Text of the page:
Notes from a Housing Laboratory: San Francisco’s Post-1920 Residential Architecture

Monday, April 24, 2017

James Dixon gave a dynamic, richly informed talk about San Francisco’s residential housing styles from 1920 to the present. In addition to describing the housing styles themselves, he explored the historical, cultural, and architectural influences that produced them. He also gave us an architect’s understanding of the workmanship the styles called for. He was not shy about evaluating them. He spoke for close to 90 minutes, then stayed to answer questions. When the evening was over, we had enjoyed a college-level seminar from a brilliant professor, without the homework and exams.

After both world wars, San Francisco reinvented itself as it faced the challenge of housing the many people who flocked here. The largely middle class newcomers did not need and could not afford houses with the grand floor plans of the Victorian and Edwardian eras. Largely on the city’s West Side, San Francisco responded to the challenge with a variety of new styles that not only reflected the city’s changing makeup but helped define how America would house its burgeoning middle class.

Dixon explored that dynamic laboratory of innovation. He covered nine specific styles: (1) Spanish Eclectic/Mediterranean Revival;  (2) Art Deco; (3) International Style; (4) Streamline Moderne; (5) Bay Area Modernism: Second Bay Area; (6) Bay Area Modernism: Third Bay Area Style; (7) Eichlers; (8) Postmodernism; (9) New Modernism.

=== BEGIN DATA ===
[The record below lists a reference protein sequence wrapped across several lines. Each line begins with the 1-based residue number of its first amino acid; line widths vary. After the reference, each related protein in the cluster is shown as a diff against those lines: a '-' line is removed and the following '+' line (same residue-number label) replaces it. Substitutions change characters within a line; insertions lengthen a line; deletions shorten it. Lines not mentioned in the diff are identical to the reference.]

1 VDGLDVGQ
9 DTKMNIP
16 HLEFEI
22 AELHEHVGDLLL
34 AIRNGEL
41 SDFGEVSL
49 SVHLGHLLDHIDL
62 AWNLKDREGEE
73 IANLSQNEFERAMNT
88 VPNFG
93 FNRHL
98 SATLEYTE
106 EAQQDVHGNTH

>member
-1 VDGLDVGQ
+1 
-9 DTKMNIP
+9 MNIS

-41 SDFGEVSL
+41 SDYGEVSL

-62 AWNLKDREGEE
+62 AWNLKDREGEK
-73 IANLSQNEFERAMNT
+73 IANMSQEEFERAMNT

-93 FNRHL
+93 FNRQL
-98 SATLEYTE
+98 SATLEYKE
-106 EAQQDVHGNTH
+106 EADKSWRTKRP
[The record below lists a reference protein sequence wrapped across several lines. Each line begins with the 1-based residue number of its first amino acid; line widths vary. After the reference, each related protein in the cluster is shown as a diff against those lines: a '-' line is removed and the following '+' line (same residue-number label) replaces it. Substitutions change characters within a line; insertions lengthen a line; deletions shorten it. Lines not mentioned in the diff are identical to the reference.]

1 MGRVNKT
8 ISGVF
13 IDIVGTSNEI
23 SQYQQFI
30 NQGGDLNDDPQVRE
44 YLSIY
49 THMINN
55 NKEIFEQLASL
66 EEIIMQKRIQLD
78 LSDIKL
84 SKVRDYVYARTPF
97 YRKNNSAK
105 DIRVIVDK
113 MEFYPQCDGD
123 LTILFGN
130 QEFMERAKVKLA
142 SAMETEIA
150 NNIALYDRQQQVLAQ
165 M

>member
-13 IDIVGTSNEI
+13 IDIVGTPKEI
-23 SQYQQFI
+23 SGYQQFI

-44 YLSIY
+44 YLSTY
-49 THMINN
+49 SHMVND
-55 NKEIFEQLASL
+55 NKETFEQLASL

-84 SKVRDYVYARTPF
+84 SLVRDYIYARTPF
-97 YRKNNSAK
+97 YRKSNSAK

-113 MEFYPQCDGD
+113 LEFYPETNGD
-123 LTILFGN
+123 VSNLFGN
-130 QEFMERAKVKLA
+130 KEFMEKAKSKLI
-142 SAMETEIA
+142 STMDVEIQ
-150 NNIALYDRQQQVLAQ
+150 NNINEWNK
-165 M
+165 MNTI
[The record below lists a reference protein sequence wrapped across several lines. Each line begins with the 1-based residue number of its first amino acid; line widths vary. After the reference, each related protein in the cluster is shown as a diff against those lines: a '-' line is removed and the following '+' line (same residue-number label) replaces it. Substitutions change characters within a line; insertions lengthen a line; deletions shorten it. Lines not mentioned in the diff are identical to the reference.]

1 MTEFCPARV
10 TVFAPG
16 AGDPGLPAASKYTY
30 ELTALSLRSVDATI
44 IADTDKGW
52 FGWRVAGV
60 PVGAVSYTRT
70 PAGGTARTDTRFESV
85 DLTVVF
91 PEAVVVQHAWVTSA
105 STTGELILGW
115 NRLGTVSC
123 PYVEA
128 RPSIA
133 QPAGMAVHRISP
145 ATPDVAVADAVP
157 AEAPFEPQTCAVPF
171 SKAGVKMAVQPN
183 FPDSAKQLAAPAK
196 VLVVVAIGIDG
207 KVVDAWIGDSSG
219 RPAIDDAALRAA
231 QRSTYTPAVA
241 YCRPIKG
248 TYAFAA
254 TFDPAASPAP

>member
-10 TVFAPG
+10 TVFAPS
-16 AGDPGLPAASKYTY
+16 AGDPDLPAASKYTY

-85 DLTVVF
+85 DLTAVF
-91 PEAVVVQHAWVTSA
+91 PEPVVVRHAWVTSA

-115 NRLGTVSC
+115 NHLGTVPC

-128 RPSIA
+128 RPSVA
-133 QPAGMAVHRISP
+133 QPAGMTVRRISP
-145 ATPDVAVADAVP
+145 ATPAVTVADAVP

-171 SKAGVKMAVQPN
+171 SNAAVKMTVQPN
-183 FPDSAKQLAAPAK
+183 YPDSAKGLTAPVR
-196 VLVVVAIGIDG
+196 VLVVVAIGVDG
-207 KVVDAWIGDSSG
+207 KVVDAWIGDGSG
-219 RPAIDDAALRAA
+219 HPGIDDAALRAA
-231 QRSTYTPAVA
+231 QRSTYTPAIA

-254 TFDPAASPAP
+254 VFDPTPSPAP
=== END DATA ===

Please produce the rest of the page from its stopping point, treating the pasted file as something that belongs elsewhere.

An example of Spanish Eclectic/Mediterranean Revival style. There are many such homes in the Sunset.
An example of Spanish Eclectic/Mediterranean Revival style. There are many such homes in the Sunset.

Audience members received a time chart showing when the styles happened and the events that influenced them. The chart comes from Dixon’s website, which also provides narrated videos in which Dixon briefly describes each style. But the videos do not capture his depth of understanding, passion for the subject, and conversational, engaging speaking style. A written, illustrated description of each style appears on the website of a local realtor, courtesy of Dixon.

James Dixon is a San Francisco architect whose mentor was the late Aaron Green, the last professional link to Frank Lloyd Wright. Green completed the Marin County Civic Center after Wright’s death. Dixon is an expert on architectural styles in the Bay Area and frequently lectures on that subject.

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